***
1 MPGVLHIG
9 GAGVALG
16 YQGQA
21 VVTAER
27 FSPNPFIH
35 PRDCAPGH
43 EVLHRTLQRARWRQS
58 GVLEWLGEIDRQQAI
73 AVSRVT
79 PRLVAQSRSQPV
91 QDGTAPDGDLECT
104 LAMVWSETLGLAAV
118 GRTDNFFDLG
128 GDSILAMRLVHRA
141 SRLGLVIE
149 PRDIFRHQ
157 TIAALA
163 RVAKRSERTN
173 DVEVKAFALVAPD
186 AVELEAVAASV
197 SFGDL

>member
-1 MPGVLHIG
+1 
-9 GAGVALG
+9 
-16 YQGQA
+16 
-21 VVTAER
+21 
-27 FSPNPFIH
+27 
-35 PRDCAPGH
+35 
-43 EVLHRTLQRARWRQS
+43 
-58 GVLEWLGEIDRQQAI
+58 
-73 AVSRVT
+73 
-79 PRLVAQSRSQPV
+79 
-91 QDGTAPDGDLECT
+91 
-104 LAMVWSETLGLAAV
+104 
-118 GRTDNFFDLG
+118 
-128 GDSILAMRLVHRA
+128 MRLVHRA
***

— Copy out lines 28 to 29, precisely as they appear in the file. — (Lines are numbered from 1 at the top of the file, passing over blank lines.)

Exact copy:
+16 
-21 VVTAER